**Fixed effects model**is used by some people to refer to ANOVA with all factors being fixed, while in a**random effects model**the investigator treats all factors as random with interest centering on the variability of the factor effects. In FMRI studies we usually more often see**mixed effects models**with a couple of fixed factors plus one random factor (e.g., subject), such as type 3 in 3dANOVA2, types 4 and 5 in 3dANOVA3.However, by "random effects model" and "fixed effects model", some people (e.g., SPM community) mean slightly different from the conventional usage. Their emphasis is not on the characteristic of a factor, but about whether subject variability is modeled or not, and this is related to the fact that contrasts are recommended to bring into their group analysis. As long as subject variability is accounted for properly (e.g., running correct

*t*test with 3dttest or treating subject as a random factor in ANOVA), it is perfect OK to run group analysis directly with regression coefficients in AFNI.In case the user does not want to model subject variability, it will go into residual error. Either treat subjects as multiple samples, or go through the following steps to run a similar analysis to what is done in SPM with so-called "fixed effects model":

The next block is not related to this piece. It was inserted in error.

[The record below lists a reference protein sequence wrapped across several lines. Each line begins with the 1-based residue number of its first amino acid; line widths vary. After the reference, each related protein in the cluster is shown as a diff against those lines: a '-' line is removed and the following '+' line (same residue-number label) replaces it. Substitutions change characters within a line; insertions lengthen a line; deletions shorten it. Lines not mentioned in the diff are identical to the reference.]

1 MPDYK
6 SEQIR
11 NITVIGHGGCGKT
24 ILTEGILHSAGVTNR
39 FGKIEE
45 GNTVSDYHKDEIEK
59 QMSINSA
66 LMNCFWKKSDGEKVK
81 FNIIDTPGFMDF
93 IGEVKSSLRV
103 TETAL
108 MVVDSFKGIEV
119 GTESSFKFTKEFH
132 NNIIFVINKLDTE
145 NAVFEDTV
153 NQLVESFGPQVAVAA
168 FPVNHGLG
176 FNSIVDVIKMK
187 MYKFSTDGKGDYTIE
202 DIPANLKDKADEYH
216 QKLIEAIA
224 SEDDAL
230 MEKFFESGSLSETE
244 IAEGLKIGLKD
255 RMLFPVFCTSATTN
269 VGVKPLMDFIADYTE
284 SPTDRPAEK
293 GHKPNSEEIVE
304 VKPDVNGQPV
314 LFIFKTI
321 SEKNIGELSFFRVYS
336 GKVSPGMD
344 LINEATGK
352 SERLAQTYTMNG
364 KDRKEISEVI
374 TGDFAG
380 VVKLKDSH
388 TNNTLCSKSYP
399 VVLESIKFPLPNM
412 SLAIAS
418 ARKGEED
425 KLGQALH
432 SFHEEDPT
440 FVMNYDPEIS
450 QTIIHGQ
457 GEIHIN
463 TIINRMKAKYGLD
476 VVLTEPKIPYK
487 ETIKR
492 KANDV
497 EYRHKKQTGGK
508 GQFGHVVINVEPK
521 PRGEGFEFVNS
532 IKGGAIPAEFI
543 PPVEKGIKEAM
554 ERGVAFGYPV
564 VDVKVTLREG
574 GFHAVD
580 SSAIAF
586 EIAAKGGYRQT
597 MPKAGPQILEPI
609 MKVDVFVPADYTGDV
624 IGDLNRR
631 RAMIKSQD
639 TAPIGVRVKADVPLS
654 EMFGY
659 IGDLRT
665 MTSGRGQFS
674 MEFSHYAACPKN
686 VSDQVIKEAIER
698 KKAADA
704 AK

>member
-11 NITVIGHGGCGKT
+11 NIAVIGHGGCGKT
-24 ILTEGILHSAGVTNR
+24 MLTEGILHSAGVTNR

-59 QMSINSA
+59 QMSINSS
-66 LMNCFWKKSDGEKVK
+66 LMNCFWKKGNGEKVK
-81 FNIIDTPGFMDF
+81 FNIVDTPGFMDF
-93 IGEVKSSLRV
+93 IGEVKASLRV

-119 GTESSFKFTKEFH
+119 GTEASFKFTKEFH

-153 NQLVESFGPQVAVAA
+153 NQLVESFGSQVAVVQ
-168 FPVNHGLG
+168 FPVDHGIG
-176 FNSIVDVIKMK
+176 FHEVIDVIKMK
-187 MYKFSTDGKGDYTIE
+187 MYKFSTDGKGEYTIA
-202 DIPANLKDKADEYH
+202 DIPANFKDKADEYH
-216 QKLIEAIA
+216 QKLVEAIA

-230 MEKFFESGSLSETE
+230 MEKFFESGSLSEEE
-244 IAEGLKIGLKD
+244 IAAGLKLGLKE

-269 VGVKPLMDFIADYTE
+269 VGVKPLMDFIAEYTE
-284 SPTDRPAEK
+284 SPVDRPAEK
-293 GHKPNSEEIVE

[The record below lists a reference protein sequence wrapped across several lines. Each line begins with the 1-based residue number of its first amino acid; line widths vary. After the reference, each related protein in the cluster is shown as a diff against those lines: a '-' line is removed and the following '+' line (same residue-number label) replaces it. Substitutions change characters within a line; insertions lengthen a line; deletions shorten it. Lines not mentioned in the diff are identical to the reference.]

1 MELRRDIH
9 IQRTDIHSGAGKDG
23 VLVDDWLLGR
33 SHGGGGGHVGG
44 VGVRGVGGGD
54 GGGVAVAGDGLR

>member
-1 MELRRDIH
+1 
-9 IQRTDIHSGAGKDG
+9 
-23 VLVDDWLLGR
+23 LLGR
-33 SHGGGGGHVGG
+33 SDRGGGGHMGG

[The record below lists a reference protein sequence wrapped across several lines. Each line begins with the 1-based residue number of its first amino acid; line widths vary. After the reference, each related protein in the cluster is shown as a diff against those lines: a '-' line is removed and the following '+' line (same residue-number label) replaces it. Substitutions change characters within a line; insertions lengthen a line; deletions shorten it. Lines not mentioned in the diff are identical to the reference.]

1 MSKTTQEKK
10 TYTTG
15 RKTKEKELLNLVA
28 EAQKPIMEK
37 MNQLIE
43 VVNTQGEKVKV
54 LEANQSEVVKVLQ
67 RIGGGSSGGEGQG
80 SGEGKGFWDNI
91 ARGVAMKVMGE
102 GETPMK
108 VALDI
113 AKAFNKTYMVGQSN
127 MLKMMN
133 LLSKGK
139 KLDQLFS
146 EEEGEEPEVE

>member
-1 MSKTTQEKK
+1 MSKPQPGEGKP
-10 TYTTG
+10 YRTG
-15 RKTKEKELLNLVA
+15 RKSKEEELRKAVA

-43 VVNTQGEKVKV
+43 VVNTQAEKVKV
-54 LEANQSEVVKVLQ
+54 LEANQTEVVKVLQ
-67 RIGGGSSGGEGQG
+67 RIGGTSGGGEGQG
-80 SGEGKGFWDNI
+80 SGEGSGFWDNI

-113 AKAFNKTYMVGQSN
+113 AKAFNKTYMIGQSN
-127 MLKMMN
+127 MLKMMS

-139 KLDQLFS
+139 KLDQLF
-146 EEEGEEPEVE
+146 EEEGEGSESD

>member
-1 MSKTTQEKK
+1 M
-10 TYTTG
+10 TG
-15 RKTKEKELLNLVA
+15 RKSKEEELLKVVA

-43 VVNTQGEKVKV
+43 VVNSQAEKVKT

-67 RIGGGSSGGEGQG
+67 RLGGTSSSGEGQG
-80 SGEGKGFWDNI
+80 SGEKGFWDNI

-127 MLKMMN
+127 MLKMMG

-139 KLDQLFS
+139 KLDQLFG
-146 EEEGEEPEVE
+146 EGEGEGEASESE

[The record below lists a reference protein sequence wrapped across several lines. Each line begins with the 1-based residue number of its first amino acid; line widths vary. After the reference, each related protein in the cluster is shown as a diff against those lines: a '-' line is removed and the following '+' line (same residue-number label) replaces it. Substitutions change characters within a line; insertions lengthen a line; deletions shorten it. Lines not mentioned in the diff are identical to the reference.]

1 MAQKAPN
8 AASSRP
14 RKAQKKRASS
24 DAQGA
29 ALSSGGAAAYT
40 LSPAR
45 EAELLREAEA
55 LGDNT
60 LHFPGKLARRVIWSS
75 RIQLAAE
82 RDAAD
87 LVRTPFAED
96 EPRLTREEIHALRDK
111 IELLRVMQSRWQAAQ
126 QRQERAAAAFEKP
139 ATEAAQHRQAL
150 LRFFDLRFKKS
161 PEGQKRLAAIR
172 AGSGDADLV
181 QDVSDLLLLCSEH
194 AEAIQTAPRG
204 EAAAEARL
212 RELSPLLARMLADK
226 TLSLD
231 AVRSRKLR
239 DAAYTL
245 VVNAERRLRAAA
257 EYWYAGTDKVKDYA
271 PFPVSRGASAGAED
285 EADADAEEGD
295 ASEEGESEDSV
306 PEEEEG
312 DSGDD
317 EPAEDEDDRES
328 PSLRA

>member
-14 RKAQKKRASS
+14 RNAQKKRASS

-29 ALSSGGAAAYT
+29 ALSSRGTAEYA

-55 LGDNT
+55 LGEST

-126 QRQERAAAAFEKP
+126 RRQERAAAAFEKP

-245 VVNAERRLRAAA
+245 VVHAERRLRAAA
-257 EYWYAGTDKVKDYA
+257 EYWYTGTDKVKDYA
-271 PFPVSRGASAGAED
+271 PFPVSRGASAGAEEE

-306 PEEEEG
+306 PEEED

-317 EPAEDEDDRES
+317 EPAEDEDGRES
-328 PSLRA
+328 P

(1) Concatenate all subjects into one big file (for example, via 3dTcat).

(2) Shift stimulus timing files so that one subject is followed by another based on their concatenation order. In other words, treat those subejcts as continuous scanning from the beginning to the end.

(3) Label those regressors differently for each subject. In other words, if you have 3 regressors for each subject, then you would have 30 regressors for 10 subjects.

(4) Run 3dDeconvolve on this big concatenated file with those time-shifted regressors.